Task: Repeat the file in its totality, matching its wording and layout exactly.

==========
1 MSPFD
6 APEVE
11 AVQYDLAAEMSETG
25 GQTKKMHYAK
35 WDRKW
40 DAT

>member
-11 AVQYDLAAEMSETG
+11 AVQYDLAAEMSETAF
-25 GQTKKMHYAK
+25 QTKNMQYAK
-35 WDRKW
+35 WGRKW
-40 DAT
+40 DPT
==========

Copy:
1 MSPFD
6 APEVE
11 AVQYDLAAEMSETG
25 GQTKKMHYAK
35 WDRKW
40 DAT

>member
-11 AVQYDLAAEMSETG
+11 AVQYDLAAEMSETAF
-25 GQTKKMHYAK
+25 QTKNMQYAK
-35 WDRKW
+35 WGRKW
-40 DAT
+40 DPT